For stitching you might like to take a look a Panorama Factory (www.panoramafactory.com) - I see that V5 now supports multi-row stitching; it's a very sophisticated package supporting the correction of the likes of barrel distortion etc (free trial).

    Hope this helps!

  12. #12

    Re: Canon 5D Mk II versus 4x5 format

    Thanks

    I've looked at rrs and know of at least one high end user. The machining is quite beautiful but their system adds almost 3 lbs to the tons of lightweight gear we end up hauling about. I'll look at the pano site. Also looked at nodalninja. Check this one gigapansytems.com.

    I almost, correction I did laugh. Good Lord we are techno geeks!!!!!!!!!!!!!!!

    C

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    Re: Canon 5D Mk II versus 4x5 format

    Hi Claude,

    I guess that the days of Ansel Adams where he would disappear into the bush with a pack horse and 2 plates are long gone!

    I must admit to feeling a little "long in the tooth" for that kind of effort, prefering "heli-tramping", the concept of which was brought home to me when a paramedic friend of mine once had to be airlifted out of the bush after getting infected blisters 3 days into a tramp. Took him 3 days to get in ...

    ... took the helicopter 20 minutes to get him out. There's something inherantly lazy, but none-the-less satisfying about that idea

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    Re: Canon 5D Mk II versus 4x5 format

    Sorry to up an old thread, but what did you choose to do? I'm curious since I'm debating trying lf.

    I believe the current stance from the non-purists' camp is that a 5D II compares well with 4X5 when printed large and even competes with 8X10. Mathematically, this doesn't quite hold up, as the 5D II should really only manage a critically sharp 300dpi print at 12''X18''. But a 40 lp/mm (not the theoretical maximum but a fairly sharp print for lf after scanning) 4X5 scan is about 70 megapixels of real resolution, which translates to a 24''X30'' 300dpi print. Those who shoot digital claim the far superior tonality and lack of grain more than negate the difference in resolution, which many believe doesn't even exist. So while your 5D II images may-or-may not look as good close up as lf, from a reasonable distance they should look just as good. Using intelligent upscaling, sharpening, and adding a fake "film grain" overlay can increase perceived acutance and push the 5D II to possibly slightly better than 4X5--but it might look fake to a film purist.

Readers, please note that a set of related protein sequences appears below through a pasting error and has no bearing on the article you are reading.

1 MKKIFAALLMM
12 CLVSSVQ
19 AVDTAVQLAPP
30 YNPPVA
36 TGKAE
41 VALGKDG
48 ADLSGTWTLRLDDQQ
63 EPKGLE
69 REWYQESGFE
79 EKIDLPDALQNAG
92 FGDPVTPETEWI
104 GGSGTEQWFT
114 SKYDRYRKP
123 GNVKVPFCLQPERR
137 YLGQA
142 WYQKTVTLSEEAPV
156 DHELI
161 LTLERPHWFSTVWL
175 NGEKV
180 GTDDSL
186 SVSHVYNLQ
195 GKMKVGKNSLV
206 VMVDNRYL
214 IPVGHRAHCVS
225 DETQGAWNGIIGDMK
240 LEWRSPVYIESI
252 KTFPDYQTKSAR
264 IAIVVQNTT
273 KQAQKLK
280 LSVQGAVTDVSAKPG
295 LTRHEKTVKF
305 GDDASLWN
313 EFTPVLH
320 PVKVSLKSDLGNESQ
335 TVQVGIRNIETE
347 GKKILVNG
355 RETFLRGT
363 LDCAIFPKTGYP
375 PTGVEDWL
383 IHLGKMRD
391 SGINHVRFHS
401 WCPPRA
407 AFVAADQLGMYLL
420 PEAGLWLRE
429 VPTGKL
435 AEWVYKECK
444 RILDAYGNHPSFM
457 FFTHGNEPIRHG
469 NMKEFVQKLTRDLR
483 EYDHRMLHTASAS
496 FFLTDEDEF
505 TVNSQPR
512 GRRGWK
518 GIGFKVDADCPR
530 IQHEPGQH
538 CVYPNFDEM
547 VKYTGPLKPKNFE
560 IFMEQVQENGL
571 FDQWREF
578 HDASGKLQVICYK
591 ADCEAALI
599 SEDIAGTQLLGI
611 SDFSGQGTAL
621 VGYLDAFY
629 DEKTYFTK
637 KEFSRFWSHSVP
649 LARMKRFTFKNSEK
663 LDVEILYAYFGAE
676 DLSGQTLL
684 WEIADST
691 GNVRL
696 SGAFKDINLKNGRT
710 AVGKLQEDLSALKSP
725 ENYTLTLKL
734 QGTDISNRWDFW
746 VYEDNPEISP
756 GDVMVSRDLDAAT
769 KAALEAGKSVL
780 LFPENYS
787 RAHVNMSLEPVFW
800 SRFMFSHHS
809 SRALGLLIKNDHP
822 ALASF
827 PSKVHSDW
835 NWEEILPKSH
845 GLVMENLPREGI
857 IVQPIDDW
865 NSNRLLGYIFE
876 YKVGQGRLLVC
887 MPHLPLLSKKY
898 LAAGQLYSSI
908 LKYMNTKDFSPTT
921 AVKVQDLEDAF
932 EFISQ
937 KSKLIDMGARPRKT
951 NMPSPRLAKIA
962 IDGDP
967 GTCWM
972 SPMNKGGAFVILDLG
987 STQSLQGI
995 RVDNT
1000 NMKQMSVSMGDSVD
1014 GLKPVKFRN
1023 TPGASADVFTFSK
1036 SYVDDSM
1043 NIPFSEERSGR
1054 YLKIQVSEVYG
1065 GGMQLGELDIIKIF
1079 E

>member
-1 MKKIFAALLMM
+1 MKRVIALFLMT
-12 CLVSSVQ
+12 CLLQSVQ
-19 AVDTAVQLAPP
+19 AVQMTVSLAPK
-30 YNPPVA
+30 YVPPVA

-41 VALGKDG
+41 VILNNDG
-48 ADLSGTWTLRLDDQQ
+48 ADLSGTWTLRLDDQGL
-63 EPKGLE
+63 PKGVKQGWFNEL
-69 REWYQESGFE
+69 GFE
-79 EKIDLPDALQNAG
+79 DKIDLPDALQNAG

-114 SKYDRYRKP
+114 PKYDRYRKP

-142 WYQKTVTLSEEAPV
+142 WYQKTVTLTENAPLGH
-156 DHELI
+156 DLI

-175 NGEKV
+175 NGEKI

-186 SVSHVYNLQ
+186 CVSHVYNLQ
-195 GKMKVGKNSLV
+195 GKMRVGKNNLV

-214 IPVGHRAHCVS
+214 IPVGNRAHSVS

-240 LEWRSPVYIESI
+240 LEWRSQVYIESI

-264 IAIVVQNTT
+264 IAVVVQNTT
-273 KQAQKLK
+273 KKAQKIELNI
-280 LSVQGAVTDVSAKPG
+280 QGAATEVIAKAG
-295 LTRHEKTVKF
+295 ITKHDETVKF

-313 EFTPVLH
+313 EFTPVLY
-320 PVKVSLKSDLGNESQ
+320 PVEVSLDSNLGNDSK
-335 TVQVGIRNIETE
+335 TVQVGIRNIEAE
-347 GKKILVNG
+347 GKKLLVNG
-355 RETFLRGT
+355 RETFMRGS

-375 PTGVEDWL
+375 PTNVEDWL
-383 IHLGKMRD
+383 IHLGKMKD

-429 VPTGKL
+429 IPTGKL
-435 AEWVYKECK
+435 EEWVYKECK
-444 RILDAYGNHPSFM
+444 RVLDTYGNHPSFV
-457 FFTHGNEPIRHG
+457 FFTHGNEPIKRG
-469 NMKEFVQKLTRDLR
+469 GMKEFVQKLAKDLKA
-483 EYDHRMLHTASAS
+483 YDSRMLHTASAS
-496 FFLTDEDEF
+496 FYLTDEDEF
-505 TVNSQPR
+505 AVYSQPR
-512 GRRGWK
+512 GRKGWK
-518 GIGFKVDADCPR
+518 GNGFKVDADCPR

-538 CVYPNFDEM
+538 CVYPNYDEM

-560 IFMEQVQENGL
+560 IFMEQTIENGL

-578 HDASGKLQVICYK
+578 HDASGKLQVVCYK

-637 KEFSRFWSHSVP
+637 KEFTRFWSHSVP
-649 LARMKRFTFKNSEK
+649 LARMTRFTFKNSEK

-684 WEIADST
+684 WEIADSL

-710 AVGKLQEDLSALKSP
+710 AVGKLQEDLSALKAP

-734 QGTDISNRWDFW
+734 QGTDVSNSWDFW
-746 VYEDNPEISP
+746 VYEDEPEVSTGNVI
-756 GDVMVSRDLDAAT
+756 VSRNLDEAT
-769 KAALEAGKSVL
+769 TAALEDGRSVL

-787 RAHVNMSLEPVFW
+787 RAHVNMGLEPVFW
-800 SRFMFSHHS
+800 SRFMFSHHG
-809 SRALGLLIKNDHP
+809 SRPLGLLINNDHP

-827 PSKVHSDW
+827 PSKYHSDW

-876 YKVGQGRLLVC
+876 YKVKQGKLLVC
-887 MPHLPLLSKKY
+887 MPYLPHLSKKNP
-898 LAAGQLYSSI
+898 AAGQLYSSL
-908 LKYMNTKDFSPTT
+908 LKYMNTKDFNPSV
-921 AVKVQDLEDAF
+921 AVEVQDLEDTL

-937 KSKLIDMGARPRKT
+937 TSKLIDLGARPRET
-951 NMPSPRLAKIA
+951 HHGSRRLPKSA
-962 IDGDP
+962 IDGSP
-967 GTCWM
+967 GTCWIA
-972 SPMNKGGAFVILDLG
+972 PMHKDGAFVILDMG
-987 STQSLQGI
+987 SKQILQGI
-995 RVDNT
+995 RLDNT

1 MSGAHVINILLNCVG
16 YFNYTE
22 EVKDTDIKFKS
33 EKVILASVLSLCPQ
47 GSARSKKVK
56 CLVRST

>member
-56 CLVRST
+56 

Anyhow, the few shots you have on your website look incredible so why not stick with film? What do you want out of digital? Stitching and focus stitching both look terrible to me and are a pain and I would just live with the slight loss of resolution rather than use them...you get intermediate focus areas that never look right and then there's the need to correct for the major distortion on retrofocus wide angles before stitching--and even then I think there are issues.

    I think the next great nature photographers, those who will make names for themselves as more than imitators and luddites, will make heavy use of digital-only technology and techniques: hdr, tonemapping, digital dodging and burning, high-iso image stabilized handheld, etc. Unfortunately current hdr generally looks absolutely horrible, like someone applied "shadows/highlights" in photoshop alongside a wide-radius USM to increase local contrast. But most non-connosieurs far prefer average quality hdr to goood 4X5 professional prints. So why not buy a digital camera and use it like a digital camera instead of a replacement for lf?